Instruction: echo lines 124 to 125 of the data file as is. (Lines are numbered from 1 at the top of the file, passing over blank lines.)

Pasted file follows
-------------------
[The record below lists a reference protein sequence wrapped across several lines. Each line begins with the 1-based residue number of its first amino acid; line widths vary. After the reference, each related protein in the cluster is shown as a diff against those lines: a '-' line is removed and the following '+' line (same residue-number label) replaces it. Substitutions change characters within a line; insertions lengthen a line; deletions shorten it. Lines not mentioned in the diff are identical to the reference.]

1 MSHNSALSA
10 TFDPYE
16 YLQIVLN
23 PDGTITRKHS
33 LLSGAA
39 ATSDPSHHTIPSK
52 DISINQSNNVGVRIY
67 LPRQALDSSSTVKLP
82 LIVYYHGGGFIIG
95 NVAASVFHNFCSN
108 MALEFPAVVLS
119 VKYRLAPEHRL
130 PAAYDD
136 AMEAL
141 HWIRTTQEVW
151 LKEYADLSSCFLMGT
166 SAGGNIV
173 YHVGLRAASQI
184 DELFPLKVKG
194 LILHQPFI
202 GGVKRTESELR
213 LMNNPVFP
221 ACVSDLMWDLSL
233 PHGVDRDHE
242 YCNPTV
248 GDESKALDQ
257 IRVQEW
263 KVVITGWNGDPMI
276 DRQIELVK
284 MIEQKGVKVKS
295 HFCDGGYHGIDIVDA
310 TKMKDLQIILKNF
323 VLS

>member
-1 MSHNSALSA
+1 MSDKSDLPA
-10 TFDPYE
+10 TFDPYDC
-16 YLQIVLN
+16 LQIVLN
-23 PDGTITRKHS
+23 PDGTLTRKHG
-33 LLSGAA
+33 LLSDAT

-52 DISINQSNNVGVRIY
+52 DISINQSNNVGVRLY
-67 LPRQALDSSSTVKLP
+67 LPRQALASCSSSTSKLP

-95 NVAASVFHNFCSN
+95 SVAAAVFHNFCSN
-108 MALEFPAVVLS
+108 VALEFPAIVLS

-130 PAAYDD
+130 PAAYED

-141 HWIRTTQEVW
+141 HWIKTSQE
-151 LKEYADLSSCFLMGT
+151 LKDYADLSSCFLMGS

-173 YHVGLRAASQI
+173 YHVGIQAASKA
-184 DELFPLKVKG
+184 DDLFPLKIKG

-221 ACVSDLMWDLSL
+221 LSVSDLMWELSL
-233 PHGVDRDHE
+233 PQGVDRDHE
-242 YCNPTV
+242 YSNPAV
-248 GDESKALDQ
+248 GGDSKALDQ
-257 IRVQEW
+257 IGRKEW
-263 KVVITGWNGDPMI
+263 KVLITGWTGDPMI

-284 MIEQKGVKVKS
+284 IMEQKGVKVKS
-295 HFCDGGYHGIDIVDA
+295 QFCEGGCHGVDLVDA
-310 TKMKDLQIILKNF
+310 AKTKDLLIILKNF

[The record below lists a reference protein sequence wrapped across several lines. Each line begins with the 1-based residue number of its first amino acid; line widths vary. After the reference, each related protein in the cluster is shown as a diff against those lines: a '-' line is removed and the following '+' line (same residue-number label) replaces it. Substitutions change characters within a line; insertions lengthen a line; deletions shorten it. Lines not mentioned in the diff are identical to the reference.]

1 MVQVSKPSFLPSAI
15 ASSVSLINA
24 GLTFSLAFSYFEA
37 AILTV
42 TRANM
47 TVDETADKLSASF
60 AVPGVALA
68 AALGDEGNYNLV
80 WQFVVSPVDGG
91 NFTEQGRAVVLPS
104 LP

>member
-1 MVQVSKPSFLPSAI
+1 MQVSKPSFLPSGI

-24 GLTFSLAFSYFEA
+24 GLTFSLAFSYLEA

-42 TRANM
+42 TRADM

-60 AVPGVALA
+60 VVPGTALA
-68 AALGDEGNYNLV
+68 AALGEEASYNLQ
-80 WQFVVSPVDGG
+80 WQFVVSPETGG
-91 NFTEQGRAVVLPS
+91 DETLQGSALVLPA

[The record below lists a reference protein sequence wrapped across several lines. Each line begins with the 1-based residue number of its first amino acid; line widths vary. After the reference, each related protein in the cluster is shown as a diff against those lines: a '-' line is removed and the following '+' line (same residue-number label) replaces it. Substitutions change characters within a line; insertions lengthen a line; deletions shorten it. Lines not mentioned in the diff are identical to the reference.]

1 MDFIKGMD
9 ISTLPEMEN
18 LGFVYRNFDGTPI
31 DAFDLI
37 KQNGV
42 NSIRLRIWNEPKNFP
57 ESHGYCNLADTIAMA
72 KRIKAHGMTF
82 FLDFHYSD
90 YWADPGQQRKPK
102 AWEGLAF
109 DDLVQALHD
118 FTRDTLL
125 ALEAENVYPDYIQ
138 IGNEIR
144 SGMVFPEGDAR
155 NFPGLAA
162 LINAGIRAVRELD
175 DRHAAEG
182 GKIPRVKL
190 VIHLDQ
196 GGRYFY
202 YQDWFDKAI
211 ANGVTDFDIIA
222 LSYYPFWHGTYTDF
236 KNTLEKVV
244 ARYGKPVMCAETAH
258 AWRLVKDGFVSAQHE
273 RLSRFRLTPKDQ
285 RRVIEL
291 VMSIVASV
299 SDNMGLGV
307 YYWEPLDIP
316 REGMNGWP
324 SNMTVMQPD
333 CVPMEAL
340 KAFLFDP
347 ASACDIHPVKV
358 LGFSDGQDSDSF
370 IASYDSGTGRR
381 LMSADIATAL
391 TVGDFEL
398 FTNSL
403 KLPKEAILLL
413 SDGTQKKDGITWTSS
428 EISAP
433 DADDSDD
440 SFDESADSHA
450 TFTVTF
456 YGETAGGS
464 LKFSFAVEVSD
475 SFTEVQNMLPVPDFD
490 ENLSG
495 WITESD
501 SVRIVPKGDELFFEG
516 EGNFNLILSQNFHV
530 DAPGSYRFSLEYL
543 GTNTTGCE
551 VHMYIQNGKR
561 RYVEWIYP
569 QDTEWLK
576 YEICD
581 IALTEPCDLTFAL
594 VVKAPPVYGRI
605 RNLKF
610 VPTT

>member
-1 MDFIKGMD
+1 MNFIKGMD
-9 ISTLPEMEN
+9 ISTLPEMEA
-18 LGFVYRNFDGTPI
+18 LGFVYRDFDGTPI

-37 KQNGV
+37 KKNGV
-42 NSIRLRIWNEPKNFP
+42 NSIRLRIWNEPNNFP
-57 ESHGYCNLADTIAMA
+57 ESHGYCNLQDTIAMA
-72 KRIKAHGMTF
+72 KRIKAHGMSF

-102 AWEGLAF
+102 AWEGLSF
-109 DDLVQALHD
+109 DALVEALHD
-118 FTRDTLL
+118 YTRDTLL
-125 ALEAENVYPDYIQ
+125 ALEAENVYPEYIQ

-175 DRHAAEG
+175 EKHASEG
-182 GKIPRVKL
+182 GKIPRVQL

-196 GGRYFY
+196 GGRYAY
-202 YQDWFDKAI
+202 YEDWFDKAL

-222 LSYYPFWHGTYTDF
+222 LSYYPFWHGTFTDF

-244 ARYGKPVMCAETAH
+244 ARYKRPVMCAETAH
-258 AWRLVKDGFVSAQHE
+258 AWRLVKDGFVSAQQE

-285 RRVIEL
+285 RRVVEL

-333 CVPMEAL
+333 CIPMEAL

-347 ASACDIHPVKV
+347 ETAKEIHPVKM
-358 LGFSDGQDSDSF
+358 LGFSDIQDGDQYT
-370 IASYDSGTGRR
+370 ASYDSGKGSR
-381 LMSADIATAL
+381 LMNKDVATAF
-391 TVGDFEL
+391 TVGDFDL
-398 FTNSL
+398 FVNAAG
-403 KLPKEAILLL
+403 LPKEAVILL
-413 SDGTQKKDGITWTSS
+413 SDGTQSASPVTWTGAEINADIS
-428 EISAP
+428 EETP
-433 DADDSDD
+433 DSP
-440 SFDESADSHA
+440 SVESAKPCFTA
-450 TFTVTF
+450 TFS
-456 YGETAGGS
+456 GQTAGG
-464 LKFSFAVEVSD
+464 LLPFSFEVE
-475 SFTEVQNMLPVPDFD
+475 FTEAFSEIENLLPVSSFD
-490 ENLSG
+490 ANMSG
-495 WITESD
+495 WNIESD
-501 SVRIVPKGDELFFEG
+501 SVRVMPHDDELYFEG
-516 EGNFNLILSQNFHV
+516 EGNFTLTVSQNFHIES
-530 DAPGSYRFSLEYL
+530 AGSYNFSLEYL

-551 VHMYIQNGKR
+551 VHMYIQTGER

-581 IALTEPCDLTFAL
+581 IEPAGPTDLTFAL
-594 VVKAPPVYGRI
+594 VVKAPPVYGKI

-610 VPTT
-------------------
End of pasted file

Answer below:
138 IGNEIR
144 SGMVFPEGDAR